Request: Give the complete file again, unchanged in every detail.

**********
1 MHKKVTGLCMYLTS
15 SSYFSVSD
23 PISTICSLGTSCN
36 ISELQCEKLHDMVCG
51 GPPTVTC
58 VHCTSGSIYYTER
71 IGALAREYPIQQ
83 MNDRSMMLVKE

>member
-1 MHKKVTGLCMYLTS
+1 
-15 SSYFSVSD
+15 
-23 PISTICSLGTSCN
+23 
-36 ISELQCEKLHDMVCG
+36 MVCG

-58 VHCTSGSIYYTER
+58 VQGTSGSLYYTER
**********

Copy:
1 MHKKVTGLCMYLTS
15 SSYFSVSD
23 PISTICSLGTSCN
36 ISELQCEKLHDMVCG
51 GPPTVTC
58 VHCTSGSIYYTER
71 IGALAREYPIQQ
83 MNDRSMMLVKE

>member
-1 MHKKVTGLCMYLTS
+1 
-15 SSYFSVSD
+15 
-23 PISTICSLGTSCN
+23 
-36 ISELQCEKLHDMVCG
+36 MVCG

-58 VHCTSGSIYYTER
+58 VQGTSGSLYYTER